After some deliberation and consideration, I’ve decided to bite the bullet. Let’s do it, I’ll go for the cheapest portable option, how bad can it be. What I ended up buying was 2020 M1 Macbook Air with 8GB of RAM and 256GB of SSD storage. I will take it through it’s paces, and if it is not good - I can always return it in the first 30 days.

This is when I first saw it. Yep this looks like a Macbook.

And is it good? Oh boy is it amazing! I think I am in love! 😍 But let me talk details, what I like about it and what I don’t like about it.

The good

Here is, first, a list of all the things I find excellent about this laptop:

  • It has no fan, and it keeps very cool
  • Super snappy and responsive
  • Ridiculous fast resume times
  • Working with external monitors
  • The battery life

The battery life has been a highlight of using this new laptop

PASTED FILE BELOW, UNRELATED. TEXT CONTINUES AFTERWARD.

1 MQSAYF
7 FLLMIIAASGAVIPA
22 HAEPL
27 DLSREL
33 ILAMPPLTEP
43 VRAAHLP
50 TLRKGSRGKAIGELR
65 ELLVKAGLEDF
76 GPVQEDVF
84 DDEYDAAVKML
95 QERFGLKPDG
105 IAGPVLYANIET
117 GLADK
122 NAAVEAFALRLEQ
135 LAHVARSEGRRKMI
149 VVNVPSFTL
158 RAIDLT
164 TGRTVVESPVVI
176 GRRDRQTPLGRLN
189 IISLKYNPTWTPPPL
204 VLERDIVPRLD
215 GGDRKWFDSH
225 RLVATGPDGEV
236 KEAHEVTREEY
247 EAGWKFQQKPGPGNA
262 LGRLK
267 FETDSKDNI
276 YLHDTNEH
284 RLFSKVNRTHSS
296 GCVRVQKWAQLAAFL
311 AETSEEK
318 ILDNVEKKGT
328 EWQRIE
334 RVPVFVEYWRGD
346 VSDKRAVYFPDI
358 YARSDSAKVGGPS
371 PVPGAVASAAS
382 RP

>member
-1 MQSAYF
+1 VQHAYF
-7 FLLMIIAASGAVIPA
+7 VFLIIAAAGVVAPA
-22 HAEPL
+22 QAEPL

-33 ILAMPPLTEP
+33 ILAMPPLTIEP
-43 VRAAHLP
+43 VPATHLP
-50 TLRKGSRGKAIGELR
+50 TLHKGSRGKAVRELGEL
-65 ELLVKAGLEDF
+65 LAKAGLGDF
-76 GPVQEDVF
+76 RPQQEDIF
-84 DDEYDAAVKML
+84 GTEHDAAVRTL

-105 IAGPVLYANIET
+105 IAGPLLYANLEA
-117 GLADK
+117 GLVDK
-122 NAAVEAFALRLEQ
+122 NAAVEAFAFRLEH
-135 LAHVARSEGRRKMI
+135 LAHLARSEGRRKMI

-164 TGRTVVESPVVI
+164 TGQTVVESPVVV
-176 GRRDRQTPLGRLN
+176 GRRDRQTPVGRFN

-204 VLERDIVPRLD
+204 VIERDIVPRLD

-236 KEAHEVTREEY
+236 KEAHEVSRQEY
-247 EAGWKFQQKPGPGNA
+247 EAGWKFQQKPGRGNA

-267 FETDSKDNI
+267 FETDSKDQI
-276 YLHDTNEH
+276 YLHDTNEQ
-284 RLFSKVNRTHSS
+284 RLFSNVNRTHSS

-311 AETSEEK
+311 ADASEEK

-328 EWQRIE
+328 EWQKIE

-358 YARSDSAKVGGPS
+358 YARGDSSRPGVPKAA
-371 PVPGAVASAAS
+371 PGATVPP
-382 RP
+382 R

Okay, let me break some of these down, first off starting with the thermals eg. the lack of any fan. This laptop is dead silent! There are no moving parts in it! It has just a simple heat sink on top of its CPU and thats about it. Now talking about that, you may thing - it must get hot then - well no! The palm rests are cold as I type this blog post, sitting in my bed with the laptop snug in my blanket. And unless I really hammer it down with video rendering or something, it never goes near warm. It is the thing I wanted in a laptop!

The thing that was most mentioned about M1 macbooks is the fact that they are fast. Like really fast. And I can truly appreciate that. Opening up applications, working in your terminal, in your browser, or even in Finder for that matter - is blazingly fast. And I am used to running Linux on a bare-bones Window Manager, and this M1 mac gets to those speeds with a proper, full blown, environment. Prior to this, my work laptop was a 2020 16" Macbook Pro (Intel i7, AMD 5300 GPU), compared to that one, the M1 is way snappier and more responsive to anything I do. Granted I do most of my stuff in my terminal, but even with that. The 16" Macbook Pro was WAY slower in the terminal than this one.